This blog is part of a series.

← Read Part 2: How We Moved from TFS to git: Owning git

SherWeb’s CI/CD-friendly git Integration

Repository Strategy

Since a team can work with various repositories hosted on the same server, the following question comes to mind : how many repositories do we create? Once again, the answer came from our CI/CD (continuous integration and continuous delivery/deployment) implementation: one repository per pipeline. This is great for release purposes. Not every application has the same release cycle due to both the current development effort  on the application and its upstream and downstream dependencies.

Branching Strategy

We integrated continuous delivery in our department a year ago and created a working group to address all related issues. Given the nature of branching with git, the possibility of releasing only production-ready features while not preventing ongoing development became a reachable goal. We just needed to define a branching strategy which would serve us right. In a nutshell:

  1. Task branches. Long-living branches are bad. Considering other peoples’ experience with everlasting branches, we defined the shortest lifespan possible for a branch: the task branch. Therefore, the master is the only long-living branch and it is protected by pull requests. When a developer starts a task, it branches from master and pushes its code changes in it. When the pull request is accepted, the code change is merged in master and can go into production.
  2. Feature branches. If a task introduces breaking changes which cannot be resolved with feature toggles and the former can only be resolved at the end of the feature development, then a feature branch is created and the task branch is created from it. The task branch is merged in the feature branch and the latter is merged in the master at the end of the feature development.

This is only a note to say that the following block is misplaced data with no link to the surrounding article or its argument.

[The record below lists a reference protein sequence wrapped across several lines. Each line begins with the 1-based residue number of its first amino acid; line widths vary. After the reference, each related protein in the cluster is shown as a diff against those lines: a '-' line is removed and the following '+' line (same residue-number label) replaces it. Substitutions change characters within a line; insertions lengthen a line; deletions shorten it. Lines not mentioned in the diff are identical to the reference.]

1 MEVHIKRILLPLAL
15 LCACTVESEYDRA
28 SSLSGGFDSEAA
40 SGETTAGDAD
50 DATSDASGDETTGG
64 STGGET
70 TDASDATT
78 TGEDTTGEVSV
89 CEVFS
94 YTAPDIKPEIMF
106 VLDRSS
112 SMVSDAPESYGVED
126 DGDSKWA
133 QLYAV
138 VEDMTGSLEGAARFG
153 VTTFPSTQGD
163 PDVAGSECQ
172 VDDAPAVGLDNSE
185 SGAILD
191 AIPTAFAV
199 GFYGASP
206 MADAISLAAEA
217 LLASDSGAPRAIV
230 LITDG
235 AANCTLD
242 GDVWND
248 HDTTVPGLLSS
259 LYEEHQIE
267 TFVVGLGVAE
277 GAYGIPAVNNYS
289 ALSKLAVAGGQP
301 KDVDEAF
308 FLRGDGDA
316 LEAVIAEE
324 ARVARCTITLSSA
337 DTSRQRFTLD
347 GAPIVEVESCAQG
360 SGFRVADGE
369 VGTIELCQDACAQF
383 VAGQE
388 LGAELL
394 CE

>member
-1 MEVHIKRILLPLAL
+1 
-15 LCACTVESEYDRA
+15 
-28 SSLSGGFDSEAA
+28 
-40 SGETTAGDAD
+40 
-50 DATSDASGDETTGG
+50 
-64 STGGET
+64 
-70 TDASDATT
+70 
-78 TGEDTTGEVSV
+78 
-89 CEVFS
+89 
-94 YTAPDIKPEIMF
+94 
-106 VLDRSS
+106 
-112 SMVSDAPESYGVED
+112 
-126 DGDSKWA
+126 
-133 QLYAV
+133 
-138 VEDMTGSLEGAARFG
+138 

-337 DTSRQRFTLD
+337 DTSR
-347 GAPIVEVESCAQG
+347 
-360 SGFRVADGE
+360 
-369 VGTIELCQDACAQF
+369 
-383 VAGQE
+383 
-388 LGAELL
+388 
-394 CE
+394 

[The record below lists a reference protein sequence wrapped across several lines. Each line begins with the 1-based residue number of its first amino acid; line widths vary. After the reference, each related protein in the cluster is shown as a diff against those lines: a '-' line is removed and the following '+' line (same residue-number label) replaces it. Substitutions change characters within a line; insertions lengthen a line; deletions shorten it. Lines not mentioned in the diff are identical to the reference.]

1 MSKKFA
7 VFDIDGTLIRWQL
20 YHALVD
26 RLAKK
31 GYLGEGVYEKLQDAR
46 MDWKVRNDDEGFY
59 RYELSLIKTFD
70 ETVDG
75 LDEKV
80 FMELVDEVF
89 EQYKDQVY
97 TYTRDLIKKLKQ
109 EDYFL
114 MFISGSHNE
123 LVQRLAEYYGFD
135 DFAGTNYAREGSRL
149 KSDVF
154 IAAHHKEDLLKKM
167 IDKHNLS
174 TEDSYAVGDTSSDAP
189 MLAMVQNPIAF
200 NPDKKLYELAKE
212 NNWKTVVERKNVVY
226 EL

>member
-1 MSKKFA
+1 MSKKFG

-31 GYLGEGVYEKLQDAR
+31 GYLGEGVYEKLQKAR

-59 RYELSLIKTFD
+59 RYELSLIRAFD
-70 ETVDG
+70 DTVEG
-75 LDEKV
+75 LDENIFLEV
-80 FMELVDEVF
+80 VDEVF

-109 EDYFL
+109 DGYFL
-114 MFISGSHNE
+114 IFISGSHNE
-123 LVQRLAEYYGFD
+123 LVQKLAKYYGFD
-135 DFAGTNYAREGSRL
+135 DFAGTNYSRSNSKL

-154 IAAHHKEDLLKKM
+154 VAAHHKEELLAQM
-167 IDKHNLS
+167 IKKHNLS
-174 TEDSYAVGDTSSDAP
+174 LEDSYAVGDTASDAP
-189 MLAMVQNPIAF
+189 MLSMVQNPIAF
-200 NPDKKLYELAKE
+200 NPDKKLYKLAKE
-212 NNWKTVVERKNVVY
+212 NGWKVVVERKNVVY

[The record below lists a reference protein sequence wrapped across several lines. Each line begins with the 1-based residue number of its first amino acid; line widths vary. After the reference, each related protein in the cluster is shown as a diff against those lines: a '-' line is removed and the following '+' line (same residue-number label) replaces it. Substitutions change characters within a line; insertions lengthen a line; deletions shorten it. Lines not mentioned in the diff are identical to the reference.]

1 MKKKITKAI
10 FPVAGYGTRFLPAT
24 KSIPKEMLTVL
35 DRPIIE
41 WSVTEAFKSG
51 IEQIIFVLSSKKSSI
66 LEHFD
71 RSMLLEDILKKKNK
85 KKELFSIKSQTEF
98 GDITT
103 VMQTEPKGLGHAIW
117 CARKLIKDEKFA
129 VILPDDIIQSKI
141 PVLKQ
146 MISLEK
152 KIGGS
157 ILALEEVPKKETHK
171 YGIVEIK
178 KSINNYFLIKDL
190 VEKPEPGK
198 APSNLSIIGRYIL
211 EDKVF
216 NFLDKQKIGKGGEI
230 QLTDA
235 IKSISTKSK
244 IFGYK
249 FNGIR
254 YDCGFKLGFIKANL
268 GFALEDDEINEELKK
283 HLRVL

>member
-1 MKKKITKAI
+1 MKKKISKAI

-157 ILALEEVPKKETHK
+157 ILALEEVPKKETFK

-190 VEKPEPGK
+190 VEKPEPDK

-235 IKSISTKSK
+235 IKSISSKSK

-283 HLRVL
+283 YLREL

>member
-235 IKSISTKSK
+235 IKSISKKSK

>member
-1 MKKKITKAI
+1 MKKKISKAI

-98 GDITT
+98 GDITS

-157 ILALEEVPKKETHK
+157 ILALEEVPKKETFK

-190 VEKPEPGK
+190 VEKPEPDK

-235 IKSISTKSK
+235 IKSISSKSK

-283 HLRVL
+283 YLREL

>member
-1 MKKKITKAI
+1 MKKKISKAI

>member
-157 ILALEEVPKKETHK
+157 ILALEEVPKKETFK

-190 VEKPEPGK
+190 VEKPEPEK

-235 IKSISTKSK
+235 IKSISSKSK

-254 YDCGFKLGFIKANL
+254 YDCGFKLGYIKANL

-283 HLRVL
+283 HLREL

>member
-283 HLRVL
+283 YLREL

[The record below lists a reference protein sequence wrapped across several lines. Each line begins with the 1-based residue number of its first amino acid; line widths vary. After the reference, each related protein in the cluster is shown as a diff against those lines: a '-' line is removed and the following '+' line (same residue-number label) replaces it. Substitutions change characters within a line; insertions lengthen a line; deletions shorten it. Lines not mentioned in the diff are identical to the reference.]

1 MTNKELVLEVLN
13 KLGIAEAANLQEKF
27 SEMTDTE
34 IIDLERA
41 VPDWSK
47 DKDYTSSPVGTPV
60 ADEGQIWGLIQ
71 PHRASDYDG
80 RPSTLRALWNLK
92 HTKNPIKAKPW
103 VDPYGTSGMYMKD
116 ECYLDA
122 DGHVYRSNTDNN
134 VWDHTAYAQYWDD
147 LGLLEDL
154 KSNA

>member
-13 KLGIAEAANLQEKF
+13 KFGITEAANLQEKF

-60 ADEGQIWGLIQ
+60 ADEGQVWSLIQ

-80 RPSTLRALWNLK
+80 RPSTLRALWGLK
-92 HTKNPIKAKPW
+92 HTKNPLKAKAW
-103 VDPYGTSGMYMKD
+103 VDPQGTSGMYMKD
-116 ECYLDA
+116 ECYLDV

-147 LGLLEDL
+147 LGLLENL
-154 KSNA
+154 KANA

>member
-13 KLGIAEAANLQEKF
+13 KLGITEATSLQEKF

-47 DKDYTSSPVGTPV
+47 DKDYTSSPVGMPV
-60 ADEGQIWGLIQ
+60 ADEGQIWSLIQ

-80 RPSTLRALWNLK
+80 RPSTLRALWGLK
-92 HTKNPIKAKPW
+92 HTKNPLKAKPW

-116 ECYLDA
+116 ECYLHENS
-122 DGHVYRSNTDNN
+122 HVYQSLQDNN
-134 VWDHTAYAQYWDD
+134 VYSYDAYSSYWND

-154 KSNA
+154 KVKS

3. Release tags. When the department decides to release a version of an application, the latest commit going into production is tagged with the version number of the application and the continuous delivery pipeline is launched with the commit. If a hotfix is later needed for this production version, a branch is created from this tagged commit and then two strategies can be used. This can vary depending on the complexity of the fix and the history state of the repository :
    1. Cherry-picking: commit the fix in master and cherry-pick the commit in the hotfix branch; or
    2. Merging: commit the fix in the hotfix branch and merge the fix in master.
  4. Branch naming. With the multiplicity of short-lived branches, there is a need for specifying branch names, so collaboration is eased. We used the feature that makes a forward slash treated as folder by some git client (e.g., SourceTree). Therefore, we are naming our branches as follows: <team name>/story <story number>/task <task number>. This naming can change from one team to another, but the first portion <team name> is always present so teams can collapse other team branch groups and within a team, the naming can vary to better suit the team’s needs


Choosing TFS to Host git Repositories

Our department chose TFS to host git repositories for a number of reasons. First, TFS is already used to manage the agile development process (read work items, sprints and backlogs). We could have chosen to shift the agile management process to some other solution, e.g., Jira. However, this would have slowed down the migration of the code base tremendously, which was the only requirement.

Second, Microsoft acknowledged git is trending, so they put a very significant amount of effort to support git in its 2015 version. As a result, we could only migrate users from 2013 to 2015. This was a significant effort, but we are now using the version Microsoft supports for git and we’ve also gained interesting features for agile management. Conclusion: everybody won something here.

Third, the CD pipeline acknowledged TFS work items, so no effort was required.

Migration note: Microsoft’s TFS is new to git. Therefore, you should follow releases closely because key features are included in every release to close the gap with existing git servers.

Tune in next week for the final part!

← Read Part 2: How We Moved from TFS to git: Owning git

Written by Guy Lépine Employee @ SherWeb

Guy Lépine has a degree in Computer Engineering from the Royal Military College of Canada in Kingston, Ont. He has worked as a computer engineer in the private sector and has also held jobs as a software developer in various application domains. Guy has a diploma in Project Management from the Université de Québec à Montréal and in Electrical Engineering Specializing in Computer Security from the Université de Sherbrooke. Guy has participated in several software development projects using the Agile methodology.